Four-Week, Online Competition Enlists Top Engineering Students to Execute Simulated Industry Takeover
The third annual MEMPC PriSim Business War Games Competition kicked off at the beginning of February. During the four-week, online competition, seven cross-university teams from top engineering schools—including MIT’s System Design and Management (SDM) program, Cornell, Dartmouth, Duke, Northwestern, Stanford, and the University of Southern California— participate in a business simulation where they act as management in the takeover of a domestic automobile company.
The competition is part of an overall initiative of the Master of Engineering Management Programs Consortium (MEMPC) to raise awareness for the master of engineering management (MEM) degree; expand its value-added opportunities; forge business partnerships with employers, potential job candidates, students, and faculty; and promote alumni networking.
“The MEMPC is dedicated to elevating the profile of the MEM degree, and its PriSim Business War Games Competition plays an important role in this initiative by fostering business skills and offering the opportunity to connect with future colleagues,” said Joan S. Rubin, industry codirector of MIT SDM. “The teams will compete directly against each other and their results will depend upon how the competitors interact, what new products are introduced, and how these products are supported.”
Rubin added, “The cross-school teaming requires members to work in a geographically distributed way, which closely emulates today’s real-world, global scenarios. Participants also have the opportunity to develop or further enhance robust social networks.”
Strategic management is at the core of all decisions made in the competition. Students start by conducting an analysis of the business environment and then articulate the vision and mission of their new organization. Each company begins the simulation with three vehicles and then must decide how best to improve product performance and potentially enter new market segments that offer opportunities for growth.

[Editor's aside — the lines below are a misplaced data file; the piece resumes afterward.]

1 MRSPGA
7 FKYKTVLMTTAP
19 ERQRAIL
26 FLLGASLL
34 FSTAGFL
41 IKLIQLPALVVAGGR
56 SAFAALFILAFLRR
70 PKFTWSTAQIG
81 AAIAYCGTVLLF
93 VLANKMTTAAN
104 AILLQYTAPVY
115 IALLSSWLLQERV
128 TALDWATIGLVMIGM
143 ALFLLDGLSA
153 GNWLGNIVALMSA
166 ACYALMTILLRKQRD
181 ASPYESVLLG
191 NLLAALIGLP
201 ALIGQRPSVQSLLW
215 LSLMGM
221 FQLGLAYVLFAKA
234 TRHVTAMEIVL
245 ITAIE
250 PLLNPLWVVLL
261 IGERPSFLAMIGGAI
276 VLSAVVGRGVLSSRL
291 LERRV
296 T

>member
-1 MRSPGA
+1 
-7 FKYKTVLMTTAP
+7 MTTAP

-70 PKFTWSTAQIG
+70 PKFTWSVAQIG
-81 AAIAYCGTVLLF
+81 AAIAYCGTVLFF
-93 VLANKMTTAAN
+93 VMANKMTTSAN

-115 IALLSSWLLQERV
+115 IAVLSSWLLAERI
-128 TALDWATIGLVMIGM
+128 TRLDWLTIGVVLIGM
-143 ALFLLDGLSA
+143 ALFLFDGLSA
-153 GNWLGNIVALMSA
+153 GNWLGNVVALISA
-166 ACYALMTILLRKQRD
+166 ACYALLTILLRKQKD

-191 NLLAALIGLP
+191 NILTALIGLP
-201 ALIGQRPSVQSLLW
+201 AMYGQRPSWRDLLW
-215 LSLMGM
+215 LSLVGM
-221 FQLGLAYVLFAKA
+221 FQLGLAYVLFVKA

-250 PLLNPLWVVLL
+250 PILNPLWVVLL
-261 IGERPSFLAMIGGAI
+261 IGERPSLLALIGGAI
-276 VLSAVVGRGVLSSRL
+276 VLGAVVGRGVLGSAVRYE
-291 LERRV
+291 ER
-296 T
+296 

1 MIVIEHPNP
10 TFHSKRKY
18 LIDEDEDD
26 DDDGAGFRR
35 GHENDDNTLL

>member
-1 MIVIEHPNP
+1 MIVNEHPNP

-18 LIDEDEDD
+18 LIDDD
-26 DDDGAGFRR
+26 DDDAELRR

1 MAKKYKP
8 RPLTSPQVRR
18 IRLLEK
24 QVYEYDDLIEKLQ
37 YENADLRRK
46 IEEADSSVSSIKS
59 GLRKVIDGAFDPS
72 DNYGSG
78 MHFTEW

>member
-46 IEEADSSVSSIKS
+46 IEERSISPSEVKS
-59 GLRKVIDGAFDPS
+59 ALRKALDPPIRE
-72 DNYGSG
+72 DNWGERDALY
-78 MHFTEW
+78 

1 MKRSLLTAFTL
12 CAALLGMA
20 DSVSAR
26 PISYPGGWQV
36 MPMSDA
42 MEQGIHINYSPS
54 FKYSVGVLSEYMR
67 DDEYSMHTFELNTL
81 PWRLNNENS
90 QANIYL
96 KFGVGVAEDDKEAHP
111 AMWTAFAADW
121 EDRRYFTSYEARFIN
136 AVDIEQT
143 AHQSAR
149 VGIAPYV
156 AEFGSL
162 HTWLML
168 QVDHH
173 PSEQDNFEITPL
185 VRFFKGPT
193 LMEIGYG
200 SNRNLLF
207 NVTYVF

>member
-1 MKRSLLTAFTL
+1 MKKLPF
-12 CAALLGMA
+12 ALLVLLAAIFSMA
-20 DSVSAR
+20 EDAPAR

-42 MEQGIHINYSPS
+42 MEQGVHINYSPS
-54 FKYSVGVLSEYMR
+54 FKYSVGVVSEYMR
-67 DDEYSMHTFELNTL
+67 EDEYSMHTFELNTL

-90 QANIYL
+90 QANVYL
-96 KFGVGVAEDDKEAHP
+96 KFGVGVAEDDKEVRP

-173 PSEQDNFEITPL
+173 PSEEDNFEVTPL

“As an industry leader in customized, computerized business simulation games, PriSim is proud to play an integral role in the MEMPC PriSim Business War Games Competition and provide an opportunity for future graduates to practice with the tools needed to be successful in their careers,” said David Semb, partner at PriSim Business War Games Inc. and adjunct professor at Northwestern University.
In 2013, several SDM students participated in the competition and each was assigned to a different multi-school team that played the role of a company in the domestic automobile industry. Teams managed short- and long-term objectives and made decisions about how to interact with competitors, what new products to introduce, and how to support new products. Each team was responsible for establishing its own organization.
SDM student Terence Teo, whose team won the competition that year, said his group began by identifying its company’s strengths and weaknesses as well as market opportunities and trends. According to Teo, his team succeeded in large part because the members were all willing to agree on a strategy—to maintain their product line of high-value cars with a small market and big margins. “We kept our focus on upgrading existing models and on introducing new vehicles quickly,” he said. Teo also credited his team’s success to the members’ respect for each other’s views.
The competition began the week of February 2 and will wrap up on March 5, 2015, when the leadership team at PriSim and the MEMPC will judge the submissions. Winners will be announced on March 6. For more information about PriSim Business War Games, Inc., visit www.prisim.com.
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MIT SDM Communications Director